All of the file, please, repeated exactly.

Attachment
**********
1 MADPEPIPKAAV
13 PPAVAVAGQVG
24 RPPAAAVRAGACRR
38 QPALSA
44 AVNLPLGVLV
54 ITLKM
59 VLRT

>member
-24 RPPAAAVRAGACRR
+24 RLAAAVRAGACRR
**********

1 MADPEPIPKAAV
13 PPAVAVAGQVG
24 RPPAAAVRAGACRR
38 QPALSA
44 AVNLPLGVLV
54 ITLKM
59 VLRT

>member
-24 RPPAAAVRAGACRR
+24 RLAAAVRAGACRR